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Re: usrmerge -- plan B?

Marco d'Itri <md@Linux.IT> writes:
> On Nov 21, Russ Allbery <rra@debian.org> wrote:

>> I think there are some arguments to be made for just force-merging and
>> moving on, but they're mostly "tidiness" arguments (letting everyone

> No, they are not that at all. I have never argued about "tidiness", nor
> did anybody else that is working to support merged-/usr.  A merged-/usr
> is an enabler for new features, like stateless systems, clones,
> appliances and better containers.  Simon McVittie today was patient
> enough to explain some of them.

I read all of Simon's message, which was excellent and which I greatly
appreciate.  The arguments he listed there are, however, the arguments I
was classifying as "tidiness" arguments.

We shouldn't get caught up on terminology, since whether or not my
adjective is correct isn't really the point.  The point is that every use
case he describes is possible without usrmerge.  It's just more
complicated because it requires manipulating multiple paths instead of
one, which requires a bit more ingenuity and fragility (via symlink
redirections and the like) to make atomic.

I completely understand why merged /usr makes it easier, and removes a lot
of avoidable bugs.  But it is not a *requirement* for doing any of the
things that he spells out in that message.  There is still a tradeoff

>> strategy of (for example) moving each binary out of /bin manually, but

> As I explained, this cannot really work.

Of course it can work.  It will just take forever and produce a bunch of
minor bugs along the way and won't be something you'll be able to wait for
before tackling other goals.

In reality, it might well mean just giving up on merging entirely because
people won't be willing to sustain the effort over that length of time.

Personally, I consider separate /bin and /usr/bin to be a historic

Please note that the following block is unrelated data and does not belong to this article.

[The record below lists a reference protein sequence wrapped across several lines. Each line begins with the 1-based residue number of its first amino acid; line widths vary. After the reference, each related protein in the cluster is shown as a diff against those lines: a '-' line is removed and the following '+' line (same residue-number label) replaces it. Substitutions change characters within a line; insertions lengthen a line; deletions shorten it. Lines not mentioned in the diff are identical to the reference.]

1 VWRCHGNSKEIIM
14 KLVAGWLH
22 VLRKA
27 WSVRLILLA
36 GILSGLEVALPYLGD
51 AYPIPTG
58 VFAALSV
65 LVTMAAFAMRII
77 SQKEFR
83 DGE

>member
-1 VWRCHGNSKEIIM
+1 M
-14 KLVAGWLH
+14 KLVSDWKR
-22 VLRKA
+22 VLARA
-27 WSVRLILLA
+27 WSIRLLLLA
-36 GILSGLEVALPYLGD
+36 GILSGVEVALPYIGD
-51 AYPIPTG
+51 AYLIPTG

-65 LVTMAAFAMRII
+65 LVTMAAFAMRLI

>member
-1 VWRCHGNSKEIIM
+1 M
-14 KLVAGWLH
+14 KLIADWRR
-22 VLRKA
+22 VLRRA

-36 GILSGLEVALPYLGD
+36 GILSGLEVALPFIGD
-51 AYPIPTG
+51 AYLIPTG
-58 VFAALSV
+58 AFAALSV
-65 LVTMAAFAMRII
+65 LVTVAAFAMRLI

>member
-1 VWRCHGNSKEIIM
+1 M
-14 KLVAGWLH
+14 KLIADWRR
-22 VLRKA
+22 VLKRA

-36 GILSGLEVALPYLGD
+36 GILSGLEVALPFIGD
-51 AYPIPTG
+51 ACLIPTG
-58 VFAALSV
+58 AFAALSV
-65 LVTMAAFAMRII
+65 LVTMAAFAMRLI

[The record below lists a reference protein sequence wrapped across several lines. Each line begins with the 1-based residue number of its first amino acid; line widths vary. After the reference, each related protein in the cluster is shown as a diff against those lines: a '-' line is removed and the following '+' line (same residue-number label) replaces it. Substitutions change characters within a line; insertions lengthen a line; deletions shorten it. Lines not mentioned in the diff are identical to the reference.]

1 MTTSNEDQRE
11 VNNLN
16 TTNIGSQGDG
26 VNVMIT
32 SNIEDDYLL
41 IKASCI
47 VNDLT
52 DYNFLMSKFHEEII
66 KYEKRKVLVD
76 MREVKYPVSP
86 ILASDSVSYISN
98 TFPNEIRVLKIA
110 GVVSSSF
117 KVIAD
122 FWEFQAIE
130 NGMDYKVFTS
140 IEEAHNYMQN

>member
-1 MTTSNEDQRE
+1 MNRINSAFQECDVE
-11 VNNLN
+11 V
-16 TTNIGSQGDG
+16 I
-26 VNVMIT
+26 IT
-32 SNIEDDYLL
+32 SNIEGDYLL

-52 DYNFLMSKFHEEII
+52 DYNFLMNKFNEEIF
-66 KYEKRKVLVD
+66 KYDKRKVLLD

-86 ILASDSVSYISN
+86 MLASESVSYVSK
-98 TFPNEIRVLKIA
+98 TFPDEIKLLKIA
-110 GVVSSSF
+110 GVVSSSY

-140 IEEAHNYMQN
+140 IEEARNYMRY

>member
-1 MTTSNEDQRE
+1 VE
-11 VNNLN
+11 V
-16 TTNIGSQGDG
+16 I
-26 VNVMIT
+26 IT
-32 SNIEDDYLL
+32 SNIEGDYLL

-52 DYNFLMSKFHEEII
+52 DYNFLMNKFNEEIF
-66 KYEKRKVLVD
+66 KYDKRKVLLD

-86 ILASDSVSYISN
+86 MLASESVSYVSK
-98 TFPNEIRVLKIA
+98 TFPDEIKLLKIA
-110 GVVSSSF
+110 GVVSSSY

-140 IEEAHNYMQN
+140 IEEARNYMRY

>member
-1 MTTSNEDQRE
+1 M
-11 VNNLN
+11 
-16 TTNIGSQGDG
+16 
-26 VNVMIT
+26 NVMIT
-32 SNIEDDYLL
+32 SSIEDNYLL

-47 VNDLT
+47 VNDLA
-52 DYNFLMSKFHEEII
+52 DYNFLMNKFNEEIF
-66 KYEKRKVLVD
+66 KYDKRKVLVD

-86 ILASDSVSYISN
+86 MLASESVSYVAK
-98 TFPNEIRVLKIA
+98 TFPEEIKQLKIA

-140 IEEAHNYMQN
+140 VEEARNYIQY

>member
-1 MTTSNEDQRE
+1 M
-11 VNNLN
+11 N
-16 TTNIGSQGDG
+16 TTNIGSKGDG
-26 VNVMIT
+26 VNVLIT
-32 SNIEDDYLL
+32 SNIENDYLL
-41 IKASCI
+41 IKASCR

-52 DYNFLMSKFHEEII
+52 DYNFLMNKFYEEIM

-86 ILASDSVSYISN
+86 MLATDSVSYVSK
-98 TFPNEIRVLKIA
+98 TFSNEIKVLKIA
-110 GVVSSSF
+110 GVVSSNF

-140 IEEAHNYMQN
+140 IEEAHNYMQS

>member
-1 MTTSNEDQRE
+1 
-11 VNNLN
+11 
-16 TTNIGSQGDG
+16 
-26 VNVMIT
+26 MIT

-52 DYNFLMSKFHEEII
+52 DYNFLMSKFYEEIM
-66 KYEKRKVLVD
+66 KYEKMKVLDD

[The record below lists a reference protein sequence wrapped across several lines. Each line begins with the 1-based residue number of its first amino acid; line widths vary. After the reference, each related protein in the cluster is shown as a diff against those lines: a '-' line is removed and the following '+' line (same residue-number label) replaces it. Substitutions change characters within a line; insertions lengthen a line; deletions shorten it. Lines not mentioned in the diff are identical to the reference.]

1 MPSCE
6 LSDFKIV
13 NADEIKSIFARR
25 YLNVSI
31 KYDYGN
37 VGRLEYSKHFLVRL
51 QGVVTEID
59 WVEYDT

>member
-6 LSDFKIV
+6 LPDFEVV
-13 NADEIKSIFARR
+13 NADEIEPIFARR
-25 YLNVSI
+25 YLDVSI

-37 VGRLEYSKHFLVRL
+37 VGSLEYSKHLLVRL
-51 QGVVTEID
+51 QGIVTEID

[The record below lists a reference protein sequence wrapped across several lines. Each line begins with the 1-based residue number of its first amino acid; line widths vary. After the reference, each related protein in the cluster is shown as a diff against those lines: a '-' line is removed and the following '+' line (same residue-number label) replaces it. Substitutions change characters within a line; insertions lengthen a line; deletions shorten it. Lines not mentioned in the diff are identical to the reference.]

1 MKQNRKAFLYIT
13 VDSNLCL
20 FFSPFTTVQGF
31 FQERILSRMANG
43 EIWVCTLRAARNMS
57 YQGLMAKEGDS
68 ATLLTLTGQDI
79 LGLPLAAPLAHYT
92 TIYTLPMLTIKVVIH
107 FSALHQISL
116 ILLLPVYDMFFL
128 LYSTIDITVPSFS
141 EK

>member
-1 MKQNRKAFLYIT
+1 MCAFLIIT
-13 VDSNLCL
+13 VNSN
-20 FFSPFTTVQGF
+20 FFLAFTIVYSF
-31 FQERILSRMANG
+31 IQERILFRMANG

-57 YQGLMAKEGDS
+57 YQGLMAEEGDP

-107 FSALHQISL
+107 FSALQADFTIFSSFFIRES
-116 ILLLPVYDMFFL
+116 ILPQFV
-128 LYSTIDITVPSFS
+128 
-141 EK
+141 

artifact whose remaining useful properties have become obsolete or been
replaced with other, better techniques (such as mounting /usr in
initramfs), and we'd all be better off following Red Hat and Arch, dealing
with the pain of merging every system, and then saving ourselves the time
and energy we spend on this separation.  It definitely makes some system
design patterns simpler.  I also agree that this isn't a diversity
question; so far as I know, there aren't any remaining viable use cases
for split /bin and /usr/bin that work in Debian today or have any hope of
working in a Debian of the future.  /bin is already useless without /usr
mounted, and is basically certain to remain so.  The remaining argument is
just that the transition is difficult and may not be worth the effort.

But it's not just my opinion that matters.  I think we need to decide this
somehow as a project, whether via the TC or via GR or something, because
there's a real disagreement here over whether we can or should
force-upgrade all Debian systems and I don't believe doing something short
of that is going to be supportable.

Russ Allbery (rra@debian.org)               <http://www.eyrie.org/~eagle/>

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